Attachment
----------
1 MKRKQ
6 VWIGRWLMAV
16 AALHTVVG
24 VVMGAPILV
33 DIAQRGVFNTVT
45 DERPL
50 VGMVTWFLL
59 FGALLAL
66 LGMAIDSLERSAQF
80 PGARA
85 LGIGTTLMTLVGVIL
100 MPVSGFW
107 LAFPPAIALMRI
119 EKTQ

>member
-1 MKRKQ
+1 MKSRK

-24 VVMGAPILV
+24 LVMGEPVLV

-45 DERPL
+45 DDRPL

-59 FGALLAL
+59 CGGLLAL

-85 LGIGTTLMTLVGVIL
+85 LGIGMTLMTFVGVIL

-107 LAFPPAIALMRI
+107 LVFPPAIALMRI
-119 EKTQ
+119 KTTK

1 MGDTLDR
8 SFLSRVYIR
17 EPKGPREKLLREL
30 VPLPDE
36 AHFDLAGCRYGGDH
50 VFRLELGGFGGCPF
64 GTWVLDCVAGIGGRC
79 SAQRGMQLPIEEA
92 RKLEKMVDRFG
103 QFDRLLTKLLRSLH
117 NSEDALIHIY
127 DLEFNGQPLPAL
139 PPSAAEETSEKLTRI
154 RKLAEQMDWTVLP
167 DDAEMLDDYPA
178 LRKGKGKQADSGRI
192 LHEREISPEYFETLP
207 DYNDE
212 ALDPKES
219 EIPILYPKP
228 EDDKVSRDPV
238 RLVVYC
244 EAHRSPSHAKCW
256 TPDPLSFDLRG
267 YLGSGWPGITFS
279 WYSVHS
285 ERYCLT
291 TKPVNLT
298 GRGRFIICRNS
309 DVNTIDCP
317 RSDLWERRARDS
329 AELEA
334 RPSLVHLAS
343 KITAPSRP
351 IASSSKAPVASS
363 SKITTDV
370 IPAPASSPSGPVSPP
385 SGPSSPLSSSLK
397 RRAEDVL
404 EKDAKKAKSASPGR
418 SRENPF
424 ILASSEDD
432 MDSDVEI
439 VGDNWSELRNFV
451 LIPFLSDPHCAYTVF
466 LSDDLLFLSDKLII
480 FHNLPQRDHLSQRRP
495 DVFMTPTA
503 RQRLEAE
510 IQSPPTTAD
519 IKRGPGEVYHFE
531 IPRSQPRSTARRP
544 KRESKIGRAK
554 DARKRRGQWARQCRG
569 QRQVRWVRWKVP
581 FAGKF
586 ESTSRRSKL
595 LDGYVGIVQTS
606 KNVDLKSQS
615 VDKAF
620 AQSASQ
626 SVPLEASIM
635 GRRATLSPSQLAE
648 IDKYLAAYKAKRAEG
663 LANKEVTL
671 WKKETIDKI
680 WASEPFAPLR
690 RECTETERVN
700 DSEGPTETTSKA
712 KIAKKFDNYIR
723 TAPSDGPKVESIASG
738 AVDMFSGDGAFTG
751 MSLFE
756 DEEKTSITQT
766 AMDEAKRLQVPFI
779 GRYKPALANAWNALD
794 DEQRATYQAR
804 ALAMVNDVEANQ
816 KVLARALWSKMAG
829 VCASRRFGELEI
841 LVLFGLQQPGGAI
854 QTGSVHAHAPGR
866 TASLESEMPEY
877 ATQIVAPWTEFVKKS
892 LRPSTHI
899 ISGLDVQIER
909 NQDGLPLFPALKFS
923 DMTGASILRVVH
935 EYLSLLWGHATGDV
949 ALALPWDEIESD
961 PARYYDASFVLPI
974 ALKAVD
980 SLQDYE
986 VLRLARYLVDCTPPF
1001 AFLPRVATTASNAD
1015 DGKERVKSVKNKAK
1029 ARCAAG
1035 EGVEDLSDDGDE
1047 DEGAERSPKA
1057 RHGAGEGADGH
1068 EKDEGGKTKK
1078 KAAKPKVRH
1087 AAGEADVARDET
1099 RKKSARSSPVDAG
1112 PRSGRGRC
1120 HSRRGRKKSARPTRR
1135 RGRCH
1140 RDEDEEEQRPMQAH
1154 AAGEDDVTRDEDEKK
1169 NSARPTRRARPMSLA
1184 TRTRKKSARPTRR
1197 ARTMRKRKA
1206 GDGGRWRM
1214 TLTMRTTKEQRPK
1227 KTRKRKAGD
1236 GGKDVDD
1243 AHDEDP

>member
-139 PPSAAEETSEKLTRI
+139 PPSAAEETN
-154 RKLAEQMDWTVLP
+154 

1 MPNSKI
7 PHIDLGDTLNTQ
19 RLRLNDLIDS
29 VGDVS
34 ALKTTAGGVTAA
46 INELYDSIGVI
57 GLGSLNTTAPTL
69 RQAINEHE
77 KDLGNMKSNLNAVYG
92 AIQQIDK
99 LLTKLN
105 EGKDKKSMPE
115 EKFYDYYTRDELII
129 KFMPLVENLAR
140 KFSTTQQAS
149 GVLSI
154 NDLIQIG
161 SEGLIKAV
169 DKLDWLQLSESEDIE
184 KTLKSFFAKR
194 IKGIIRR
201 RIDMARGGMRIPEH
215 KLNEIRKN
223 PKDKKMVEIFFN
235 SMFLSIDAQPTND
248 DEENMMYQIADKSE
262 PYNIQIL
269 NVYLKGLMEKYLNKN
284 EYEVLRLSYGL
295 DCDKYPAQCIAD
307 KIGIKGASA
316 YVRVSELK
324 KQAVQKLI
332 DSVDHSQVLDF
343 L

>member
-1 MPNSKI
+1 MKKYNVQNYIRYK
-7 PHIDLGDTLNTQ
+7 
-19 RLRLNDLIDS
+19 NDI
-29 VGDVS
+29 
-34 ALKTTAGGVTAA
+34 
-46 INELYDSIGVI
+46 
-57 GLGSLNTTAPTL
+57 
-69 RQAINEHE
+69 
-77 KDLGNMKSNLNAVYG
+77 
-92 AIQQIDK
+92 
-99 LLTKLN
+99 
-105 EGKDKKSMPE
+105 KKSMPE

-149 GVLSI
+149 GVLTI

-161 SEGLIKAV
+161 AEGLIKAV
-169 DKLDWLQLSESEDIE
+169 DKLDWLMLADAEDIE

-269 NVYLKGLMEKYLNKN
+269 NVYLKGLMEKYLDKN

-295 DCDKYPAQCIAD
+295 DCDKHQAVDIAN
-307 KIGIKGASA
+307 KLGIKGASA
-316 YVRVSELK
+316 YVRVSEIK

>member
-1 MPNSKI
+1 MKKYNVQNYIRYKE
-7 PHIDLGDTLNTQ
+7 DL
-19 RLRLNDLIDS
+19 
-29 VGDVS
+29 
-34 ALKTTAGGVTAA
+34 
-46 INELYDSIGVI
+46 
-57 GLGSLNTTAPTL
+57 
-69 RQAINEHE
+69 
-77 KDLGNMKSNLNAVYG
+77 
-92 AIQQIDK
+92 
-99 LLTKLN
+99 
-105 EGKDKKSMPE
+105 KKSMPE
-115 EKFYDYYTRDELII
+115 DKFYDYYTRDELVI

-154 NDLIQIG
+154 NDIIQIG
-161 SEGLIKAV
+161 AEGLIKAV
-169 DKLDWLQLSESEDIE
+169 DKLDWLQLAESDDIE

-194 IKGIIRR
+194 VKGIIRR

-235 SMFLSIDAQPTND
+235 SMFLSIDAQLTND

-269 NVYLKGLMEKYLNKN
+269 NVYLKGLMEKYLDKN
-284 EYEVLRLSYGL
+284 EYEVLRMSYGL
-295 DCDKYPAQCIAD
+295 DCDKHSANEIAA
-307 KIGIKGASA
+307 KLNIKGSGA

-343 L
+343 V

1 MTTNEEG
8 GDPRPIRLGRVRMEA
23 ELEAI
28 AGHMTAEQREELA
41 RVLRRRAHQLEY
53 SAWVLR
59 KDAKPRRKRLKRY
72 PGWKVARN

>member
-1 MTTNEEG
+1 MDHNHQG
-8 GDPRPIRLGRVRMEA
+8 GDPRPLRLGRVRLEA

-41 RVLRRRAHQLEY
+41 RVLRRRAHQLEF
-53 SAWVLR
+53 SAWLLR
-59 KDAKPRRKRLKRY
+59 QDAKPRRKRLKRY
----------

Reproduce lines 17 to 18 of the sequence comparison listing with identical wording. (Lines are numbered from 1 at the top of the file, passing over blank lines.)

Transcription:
+1 MKSRK

-24 VVMGAPILV